1. Limited time only! Sign up for a free 30min personal tutor trial with Chegg Tutors
    Dismiss Notice
Dismiss Notice
Join Physics Forums Today!
The friendliest, high quality science and math community on the planet! Everyone who loves science is here!

Homework Help: Multivariable proofs

  1. Sep 2, 2007 #1
    I have no luck with proofs...

    Prove that B[tex]_{r}[/tex] ((x[tex]_{0}[/tex], y[tex]_{0}[/tex])) = {(x,y) : || (x,y) - (x[tex]_{0}[/tex], y[tex]_{0}[/tex])|| < r} is an open set in R.

    Now I know that to be an open set if and only if each of its points is an interior point and if it contains no boundary points. I would consider trying to prove it for any (a,b) [tex]\in[/tex] B[tex]_{r}[/tex]

    Any ideas?
  2. jcsd
  3. Sep 3, 2007 #2


    User Avatar
    Science Advisor

    You don't need to prove both of those. If all points are interior points, then none of them can be boundary points. Standard proofs that a given set are open show that every point is an interior point.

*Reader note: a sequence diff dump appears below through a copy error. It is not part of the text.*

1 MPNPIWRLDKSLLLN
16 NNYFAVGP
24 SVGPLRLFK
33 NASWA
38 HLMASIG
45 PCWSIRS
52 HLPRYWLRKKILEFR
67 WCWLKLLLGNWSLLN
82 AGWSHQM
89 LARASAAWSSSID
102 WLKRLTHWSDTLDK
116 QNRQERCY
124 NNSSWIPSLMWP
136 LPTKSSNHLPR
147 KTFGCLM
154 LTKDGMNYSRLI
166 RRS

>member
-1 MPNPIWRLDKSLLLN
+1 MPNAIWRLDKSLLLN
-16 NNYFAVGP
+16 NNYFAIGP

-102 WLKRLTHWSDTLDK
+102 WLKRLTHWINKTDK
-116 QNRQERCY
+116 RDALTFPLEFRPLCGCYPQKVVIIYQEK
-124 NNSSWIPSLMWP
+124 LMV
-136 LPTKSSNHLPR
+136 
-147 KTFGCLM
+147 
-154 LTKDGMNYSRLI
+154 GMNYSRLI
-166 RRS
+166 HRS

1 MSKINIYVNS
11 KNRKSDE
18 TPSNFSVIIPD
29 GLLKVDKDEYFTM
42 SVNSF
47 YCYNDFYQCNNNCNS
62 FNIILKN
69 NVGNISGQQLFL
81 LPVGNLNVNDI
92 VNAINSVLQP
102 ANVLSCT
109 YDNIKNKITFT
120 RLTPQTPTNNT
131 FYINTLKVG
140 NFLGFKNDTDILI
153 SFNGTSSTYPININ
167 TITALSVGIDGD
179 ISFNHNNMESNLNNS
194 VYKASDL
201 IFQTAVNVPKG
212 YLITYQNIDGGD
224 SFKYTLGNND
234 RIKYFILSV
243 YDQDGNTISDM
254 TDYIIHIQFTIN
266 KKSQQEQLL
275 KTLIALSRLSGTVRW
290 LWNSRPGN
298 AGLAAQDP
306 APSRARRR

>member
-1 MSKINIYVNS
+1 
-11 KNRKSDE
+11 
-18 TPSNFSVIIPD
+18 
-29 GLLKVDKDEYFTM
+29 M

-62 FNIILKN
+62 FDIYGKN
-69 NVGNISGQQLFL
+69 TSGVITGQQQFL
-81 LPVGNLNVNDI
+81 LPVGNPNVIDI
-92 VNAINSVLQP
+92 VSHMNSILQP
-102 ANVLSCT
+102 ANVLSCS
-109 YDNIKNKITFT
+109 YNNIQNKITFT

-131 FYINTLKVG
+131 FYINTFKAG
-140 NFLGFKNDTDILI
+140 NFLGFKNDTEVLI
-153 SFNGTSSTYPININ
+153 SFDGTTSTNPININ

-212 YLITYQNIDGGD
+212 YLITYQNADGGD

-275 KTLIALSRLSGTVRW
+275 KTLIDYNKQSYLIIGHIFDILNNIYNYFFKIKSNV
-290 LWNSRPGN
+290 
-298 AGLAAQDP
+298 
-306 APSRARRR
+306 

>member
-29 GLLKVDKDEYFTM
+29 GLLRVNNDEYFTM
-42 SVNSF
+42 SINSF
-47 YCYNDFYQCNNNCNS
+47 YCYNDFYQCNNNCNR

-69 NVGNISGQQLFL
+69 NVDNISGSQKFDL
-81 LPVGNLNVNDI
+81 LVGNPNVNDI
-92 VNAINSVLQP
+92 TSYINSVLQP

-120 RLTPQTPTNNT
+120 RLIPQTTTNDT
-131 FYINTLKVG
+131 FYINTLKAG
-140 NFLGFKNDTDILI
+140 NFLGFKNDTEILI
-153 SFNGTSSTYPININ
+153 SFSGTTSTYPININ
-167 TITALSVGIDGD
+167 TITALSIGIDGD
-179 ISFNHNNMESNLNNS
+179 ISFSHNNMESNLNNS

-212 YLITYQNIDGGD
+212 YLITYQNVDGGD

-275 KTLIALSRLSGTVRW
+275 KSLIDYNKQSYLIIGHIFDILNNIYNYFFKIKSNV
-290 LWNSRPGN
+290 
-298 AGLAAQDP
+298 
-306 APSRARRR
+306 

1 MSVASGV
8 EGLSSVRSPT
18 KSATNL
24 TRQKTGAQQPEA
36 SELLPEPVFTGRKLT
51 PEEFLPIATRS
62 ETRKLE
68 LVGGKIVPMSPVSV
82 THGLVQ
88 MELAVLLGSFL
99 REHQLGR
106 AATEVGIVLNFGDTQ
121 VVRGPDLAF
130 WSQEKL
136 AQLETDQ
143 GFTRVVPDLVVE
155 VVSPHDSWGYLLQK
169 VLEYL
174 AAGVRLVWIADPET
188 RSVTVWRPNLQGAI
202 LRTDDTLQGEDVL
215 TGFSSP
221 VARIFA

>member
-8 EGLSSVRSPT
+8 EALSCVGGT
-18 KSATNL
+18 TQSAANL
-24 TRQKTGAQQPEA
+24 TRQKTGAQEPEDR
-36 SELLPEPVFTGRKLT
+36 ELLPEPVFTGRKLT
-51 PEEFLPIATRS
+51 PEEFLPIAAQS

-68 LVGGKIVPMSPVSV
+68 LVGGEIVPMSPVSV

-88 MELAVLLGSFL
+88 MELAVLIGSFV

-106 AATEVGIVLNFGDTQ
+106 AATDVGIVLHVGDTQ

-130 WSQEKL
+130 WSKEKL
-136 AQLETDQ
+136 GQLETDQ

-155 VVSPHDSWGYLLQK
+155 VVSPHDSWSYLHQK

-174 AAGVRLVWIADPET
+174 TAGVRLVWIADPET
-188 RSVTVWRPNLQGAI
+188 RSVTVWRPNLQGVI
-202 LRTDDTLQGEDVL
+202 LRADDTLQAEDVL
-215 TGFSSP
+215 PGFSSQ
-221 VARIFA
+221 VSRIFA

You are starting correctly. let (a,b) be some point in Br. Then its distance from (x0,y0) is strictly less than r. You need to show that there exist some neighborhood of (a,b) consisting entirely of points that are in Br: that is, that their distance from (x0,y0) is also strictly less than r.

    It might be a good idea to draw a picture: Br is, of course, the disk inside the circle around (x0,y0) of radius r. Hint: the triangle inequality is very helpful here!

    By the way, I know a professor who says that it was being able to do precisely this proof as an undergraduate that convinced him he could be a mathematician!
    Last edited by a moderator: Sep 3, 2007
  4. Sep 3, 2007 #3
    Let [tex]x\in B(a,r)[/tex]. Then let [tex]\epsilon = r - |x-a|[/tex]. Show that [tex]B(x,\epsilon) \subset B(a,r)[/tex]. To show this you need to show given any [tex]y\in B(x,\epsilon)\implies y\in B(a,r)[/tex].
Share this great discussion with others via Reddit, Google+, Twitter, or Facebook